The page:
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Posted by on 10/9/13 at 02:22pm

Have you ever known a Renaissance woman? Linda Perez is the first person who comes to mind when I hear that moniker. Linda gained local fame when her emotional Pecha Kucha talk elicited both tears and a standing ovation (the only I’ve ever witnessed) at the Center for Architecture, San Antonio.  Linda is someone you meet and quickly want to get to know better. I first met Linda at the Pearl Farmer’s Market, where she was selling her grass fed beef. Many folks, local chefs included, enjoyed Linda’s beef. We would all still be supporting her business were it not for the crippling drought Texas has experienced over the past few years. But rather than letting the drought beat her, Linda directed her energy towards another passion, pottery. Lake Flato recently commissioned Linda to design and make mugs for our office. Read on to see images of Linda’s work and hear more about her inspirational life!
-Jennifer Young

1. Where do you call home?

Home has been the L&M Ranch,  south of San Antonio between Floresville and Pleasanton,  and a dream fulfilled since 1994. San Antonio was my birthplace and, after being away for many years mostly in African countries and the east and west coasts of the U.S.A., it is good to live in the area again.

2. What led you to your craft?

As with many decisions, a lot of different influences led me to ceramics. A desire to explore and develop my long ignored artistic ‘side’ led me to attempt painting about a decade ago under the wonderful teaching of Alberto Mijangos. It was the drought of 2006, however, and the depression that resulted from having to sell beloved cows in their prime for premature slaughter that led a friend, who cut my hair and was a potter, to push into my hand a course catalog from the then Southwest School of Art and Craft. She urged me to sign up for something that would “…make (me) happy”. I took her advice, registered for my first ceramics class, and fell in love with clay. The physical hands on interaction required to shape and to sculpt clay and the collaborative dependency and interaction with water, air, and fire to complete the ceramic process made me realize how truly awesome clay is and choose it as the medium for me. Now a day does not feel complete without clay in it.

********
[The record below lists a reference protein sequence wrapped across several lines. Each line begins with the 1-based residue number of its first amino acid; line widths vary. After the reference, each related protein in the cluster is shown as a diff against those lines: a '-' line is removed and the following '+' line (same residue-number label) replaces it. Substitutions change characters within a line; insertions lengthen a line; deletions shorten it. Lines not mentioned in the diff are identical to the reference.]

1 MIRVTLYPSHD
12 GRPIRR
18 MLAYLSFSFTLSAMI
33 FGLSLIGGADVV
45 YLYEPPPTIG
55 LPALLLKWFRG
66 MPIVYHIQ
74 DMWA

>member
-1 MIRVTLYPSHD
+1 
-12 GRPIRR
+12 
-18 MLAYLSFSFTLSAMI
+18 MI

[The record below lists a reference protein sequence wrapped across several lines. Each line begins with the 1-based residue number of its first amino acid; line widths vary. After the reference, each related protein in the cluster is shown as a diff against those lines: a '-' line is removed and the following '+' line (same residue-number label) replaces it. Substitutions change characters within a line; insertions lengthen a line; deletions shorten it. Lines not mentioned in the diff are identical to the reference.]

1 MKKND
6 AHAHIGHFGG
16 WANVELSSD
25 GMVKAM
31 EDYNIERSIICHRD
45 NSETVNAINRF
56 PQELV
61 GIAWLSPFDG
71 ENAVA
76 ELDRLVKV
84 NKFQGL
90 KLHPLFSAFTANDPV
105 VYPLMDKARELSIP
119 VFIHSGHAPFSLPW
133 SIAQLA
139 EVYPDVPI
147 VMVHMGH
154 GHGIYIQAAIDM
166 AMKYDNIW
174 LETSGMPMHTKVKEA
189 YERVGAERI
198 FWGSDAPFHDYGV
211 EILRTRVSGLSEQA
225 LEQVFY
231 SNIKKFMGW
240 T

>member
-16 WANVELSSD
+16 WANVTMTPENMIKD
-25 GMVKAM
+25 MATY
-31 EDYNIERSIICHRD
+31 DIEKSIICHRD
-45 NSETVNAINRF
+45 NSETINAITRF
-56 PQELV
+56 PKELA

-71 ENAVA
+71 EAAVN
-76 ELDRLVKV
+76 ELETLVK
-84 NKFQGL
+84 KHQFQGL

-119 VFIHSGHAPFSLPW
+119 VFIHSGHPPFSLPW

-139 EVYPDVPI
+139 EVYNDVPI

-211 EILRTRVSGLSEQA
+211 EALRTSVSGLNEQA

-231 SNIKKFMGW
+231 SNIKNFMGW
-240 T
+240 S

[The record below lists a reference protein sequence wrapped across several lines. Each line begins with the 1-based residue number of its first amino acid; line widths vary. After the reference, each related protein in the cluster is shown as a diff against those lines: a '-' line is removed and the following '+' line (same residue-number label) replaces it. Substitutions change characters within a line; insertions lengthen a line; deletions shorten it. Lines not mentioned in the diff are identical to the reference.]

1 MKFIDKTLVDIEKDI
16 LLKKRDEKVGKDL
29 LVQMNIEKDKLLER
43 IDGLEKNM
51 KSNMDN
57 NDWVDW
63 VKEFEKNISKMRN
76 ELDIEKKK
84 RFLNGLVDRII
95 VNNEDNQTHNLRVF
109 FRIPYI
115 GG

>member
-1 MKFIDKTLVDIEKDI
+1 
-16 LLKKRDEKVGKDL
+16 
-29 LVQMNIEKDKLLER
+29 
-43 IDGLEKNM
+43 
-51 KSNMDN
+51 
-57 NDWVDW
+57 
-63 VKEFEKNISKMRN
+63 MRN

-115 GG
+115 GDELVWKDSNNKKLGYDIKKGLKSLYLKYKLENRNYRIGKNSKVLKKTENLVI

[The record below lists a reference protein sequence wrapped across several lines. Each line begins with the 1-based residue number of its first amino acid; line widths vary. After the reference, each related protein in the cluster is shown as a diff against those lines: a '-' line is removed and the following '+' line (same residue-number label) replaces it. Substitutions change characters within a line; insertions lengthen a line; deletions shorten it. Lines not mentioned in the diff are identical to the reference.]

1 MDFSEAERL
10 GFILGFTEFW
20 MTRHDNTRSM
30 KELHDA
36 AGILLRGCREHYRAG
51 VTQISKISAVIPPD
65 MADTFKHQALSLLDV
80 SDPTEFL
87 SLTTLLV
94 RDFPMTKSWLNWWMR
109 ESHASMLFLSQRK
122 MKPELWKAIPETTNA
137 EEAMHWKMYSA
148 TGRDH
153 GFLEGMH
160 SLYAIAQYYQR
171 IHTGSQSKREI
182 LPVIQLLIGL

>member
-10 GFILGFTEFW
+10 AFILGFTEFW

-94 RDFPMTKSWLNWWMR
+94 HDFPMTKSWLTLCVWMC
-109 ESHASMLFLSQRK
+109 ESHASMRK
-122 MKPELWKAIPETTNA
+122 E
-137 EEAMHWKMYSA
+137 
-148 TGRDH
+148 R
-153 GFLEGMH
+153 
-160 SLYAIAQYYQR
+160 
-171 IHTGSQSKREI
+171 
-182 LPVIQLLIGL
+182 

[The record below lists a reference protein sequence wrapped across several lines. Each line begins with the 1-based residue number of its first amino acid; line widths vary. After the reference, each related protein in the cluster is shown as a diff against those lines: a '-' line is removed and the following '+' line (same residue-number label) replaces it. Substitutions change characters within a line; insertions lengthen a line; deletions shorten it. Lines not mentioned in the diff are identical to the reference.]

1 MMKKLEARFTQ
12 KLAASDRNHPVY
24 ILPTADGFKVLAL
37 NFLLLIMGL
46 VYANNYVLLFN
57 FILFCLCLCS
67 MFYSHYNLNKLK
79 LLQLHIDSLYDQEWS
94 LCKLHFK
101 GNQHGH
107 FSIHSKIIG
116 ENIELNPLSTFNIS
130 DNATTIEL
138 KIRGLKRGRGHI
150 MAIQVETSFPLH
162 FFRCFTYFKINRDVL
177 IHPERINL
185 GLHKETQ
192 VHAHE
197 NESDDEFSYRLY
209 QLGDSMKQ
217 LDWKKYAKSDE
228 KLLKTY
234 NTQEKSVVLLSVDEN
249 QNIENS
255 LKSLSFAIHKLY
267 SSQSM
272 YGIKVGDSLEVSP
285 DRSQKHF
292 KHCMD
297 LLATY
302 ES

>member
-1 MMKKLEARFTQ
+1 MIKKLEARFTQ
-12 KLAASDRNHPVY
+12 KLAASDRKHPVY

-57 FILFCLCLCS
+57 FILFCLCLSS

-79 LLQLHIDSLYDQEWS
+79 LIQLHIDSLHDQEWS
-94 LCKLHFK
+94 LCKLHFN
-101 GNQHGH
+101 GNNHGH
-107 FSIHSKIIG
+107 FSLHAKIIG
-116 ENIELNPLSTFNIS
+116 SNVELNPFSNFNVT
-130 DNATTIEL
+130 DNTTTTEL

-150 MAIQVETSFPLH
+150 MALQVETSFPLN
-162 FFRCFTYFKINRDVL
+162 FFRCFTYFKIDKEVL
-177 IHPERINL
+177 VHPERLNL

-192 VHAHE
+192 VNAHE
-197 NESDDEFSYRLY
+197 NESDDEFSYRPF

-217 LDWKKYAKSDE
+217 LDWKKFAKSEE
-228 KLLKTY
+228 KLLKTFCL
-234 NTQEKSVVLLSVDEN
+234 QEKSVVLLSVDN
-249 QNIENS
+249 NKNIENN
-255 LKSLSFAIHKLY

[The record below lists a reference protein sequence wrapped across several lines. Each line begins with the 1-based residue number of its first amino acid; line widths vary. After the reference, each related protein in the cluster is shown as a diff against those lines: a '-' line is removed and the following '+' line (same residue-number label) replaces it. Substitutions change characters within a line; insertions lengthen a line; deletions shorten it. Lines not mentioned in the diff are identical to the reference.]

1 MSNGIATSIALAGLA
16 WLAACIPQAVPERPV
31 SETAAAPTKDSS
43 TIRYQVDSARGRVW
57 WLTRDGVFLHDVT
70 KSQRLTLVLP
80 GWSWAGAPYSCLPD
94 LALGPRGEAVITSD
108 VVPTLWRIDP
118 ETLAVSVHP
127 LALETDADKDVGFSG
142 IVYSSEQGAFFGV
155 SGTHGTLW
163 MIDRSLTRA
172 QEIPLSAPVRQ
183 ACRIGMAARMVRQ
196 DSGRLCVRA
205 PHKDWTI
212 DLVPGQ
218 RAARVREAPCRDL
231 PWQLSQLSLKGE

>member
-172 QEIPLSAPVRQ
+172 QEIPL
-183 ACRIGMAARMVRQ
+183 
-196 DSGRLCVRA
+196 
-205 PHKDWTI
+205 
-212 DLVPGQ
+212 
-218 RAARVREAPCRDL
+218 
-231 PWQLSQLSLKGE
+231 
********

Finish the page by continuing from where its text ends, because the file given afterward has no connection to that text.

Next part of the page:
Ceramics allowed me to contribute to a lifelong appreciation for simple, lovely things that work in daily life. As a cattle rancher for many years and vendor of grass-fed beef at the Pearl Farmers Market I eventually designed clay cookware to enhance the cooking of meat, something many cultures throughout the world already knew. As my appreciation for well-prepared and well-served food grew, I shifted toward my current focus on tableware. For a vessel to appeal to the eye, give pleasure to the hand, and complement a meal is my goal for each piece of pottery I make.

3. What are you working on now?

I am fortunate to be working on three substantial and challenging jobs. These include the design and production of coffee and tea mugs for Lake Flato Architects, specialty cookware and serving ware for Sandy Oaks Olive Orchard, and the tableware for Steven McHugh’s new restaurant Cured, which is scheduled to open at the Pearl the end of this year. Each of these jobs requires designing and working through a surprisingly large and complicated set of factors. I love the process of matching types of clay, forms and sizes, glazes and decorative elements to the needs and aesthetics of the client while still producing the pottery that comes from my heart and hand.

There are so many steps to navigate and places for potential error which one must be mindful of in planning and executing a design, such as glaze and clay compatibility, shrinkage rates, warping and distortion concerns, consistency, and practical aspects of economy, weight, storage, and production. Watching the pieces evolve and emerge is very satisfying with moments of joy and disappointment taking their turns. I love the idea of my ceramics making someone’s morning cup of coffee or anniversary dinner a more special experience. I believe one should celebrate daily life.










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